Lilia: I hear you, this kind of advocacy and support is also quite important for more established scholars as well. Feeling like you belong here is essentially fuelled by the support of the community around you. What do you think doing research teaches you? What skills does it develop?

Sara: I think that research teaches perseverance above all. It can often be a long process, longer than assignments at university for instance, and it teaches you how to handle large projects over time consistently. Teamwork is also a skill that research develops, because often you write papers and work on projects alongside other co-authors, and each individual brings their own perspective and expertise. My co-authors taught me how to do systematic literature reviews using review software, so doing research in a team is a great opportunity to learn practical skills from each other.

Lilia: And perseverance and resilience are such important qualities, as we know. Employers of our graduates tell us that all the time! Is there anything research develops better than any other form of learning and teaching, do you think?

Sara: Research develops creativity better than other forms of learning and teaching in my opinion. In research you cannot rehash the thoughts of others without bringing them together in a unique perspective, or without linking it to novel data and conclusions.

Finally, when I ask her about a personal highlight, she shares that one of her papers got accepted to the Lancet Child and Adolescent Health. The Youth Reviewer said that their paper “represented a way of thinking that needs to become more widely held across the world”.

When the message you want to convey is received well by the very people you want to do research for, the hours you put into that piece pay off and it is a wonderful feeling,” says Sara.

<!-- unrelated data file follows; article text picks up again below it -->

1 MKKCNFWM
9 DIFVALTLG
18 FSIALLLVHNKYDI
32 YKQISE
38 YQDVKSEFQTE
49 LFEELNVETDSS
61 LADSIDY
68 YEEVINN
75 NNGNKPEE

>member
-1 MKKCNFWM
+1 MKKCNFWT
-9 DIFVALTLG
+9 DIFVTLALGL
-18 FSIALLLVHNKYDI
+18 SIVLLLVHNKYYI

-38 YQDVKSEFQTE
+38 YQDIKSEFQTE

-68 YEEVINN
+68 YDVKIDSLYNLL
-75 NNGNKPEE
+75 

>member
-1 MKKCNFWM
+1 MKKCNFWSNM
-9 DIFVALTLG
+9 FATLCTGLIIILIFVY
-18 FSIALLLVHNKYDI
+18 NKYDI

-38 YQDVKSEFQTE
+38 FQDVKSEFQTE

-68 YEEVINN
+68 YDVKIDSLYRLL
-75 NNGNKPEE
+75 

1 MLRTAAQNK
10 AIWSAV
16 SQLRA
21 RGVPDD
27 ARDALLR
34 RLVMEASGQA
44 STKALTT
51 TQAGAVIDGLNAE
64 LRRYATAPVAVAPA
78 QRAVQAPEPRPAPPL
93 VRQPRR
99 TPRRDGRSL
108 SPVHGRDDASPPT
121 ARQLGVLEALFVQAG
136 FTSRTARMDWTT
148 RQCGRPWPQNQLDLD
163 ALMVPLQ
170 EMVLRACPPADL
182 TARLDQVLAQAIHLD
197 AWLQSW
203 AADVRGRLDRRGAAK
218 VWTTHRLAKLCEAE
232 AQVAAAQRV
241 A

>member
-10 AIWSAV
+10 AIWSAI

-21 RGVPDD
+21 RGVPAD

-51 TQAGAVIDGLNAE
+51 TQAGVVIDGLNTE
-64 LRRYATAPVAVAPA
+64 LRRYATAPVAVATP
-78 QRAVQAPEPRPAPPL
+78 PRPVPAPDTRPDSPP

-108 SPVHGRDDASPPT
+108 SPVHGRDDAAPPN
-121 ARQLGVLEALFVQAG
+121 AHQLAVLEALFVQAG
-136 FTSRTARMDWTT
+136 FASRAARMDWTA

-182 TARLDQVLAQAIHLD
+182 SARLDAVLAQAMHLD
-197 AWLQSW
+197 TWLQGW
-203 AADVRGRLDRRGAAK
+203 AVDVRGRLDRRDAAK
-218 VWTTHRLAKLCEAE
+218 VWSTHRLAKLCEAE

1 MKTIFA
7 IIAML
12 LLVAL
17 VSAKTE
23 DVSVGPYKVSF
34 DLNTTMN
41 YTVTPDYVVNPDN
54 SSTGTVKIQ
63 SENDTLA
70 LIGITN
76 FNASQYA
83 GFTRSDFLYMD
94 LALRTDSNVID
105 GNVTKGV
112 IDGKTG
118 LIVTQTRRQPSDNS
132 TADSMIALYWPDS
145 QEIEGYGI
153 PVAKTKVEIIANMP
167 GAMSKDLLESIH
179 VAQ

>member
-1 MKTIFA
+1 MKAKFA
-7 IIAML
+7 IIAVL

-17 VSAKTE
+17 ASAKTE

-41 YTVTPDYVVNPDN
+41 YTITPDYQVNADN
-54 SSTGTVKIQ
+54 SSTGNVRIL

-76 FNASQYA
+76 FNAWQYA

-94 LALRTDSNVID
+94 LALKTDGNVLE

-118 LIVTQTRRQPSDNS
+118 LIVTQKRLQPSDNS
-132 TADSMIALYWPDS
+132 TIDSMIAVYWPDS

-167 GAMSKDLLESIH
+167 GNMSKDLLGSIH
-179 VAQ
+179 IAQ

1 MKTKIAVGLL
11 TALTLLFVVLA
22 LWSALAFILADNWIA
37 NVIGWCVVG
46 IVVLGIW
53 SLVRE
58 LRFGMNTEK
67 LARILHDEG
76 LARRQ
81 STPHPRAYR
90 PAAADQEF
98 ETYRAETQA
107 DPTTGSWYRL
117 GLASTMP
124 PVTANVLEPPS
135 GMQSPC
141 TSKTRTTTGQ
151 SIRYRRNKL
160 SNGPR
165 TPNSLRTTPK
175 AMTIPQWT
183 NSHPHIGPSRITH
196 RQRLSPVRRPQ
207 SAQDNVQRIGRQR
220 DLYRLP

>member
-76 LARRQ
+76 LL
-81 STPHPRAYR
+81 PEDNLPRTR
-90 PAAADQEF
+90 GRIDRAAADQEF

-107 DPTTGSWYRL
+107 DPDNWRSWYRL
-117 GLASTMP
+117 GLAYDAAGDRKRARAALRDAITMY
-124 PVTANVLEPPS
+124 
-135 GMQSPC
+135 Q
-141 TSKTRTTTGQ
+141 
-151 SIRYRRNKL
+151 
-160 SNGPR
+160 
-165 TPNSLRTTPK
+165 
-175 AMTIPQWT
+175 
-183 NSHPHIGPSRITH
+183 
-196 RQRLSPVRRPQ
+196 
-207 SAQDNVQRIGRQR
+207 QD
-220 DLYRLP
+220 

It strikes me how well Sara is able to identify the qualities and skills that doing research develops in her. She clearly sees the value of research in her learning as she pinpoints all the attributes commonly discussed when we talk about ‘developing our students’ employability. Sara was fortunate to be in the right place at the right time (i.e. she participated in a school competition where her team won) when a research work opportunity came along, she is obviously keen and motivated and did not waste an opportunity. While I walk away rushing to a meeting, the inspiration in Sara’s eyes stays with me. Engaging in genuine research activities are doing so much for her personal and professional growth, I wonder how many other students we could be igniting if we were to present them with real hands-on research learning opportunities.

I have a feeling we’ll see more of Sara around campus and beyond. Good luck Sara!

For staff and students interested, keep an eye out on the 2023 ACUR conference to be hosted by the Swinburne University of Technology. Please share widely with staff and students. I hope to see many of you there.

Photo: courtesy of Sara, taken at a conference in Canada.

About the author

I joined the Business School in August 2018 as Academic Lead for Course Enhancement and Lecturer. I look after learning assurance, curriculum development and assessment design. I research higher and doctoral education, ECR careers, and researcher development.

Published by Dr Lilia Mantai

I joined the Business School in August 2018 as Academic Lead for Course Enhancement and Lecturer. I look after learning assurance, curriculum development and assessment design. I research higher and doctoral education, ECR careers, and researcher development.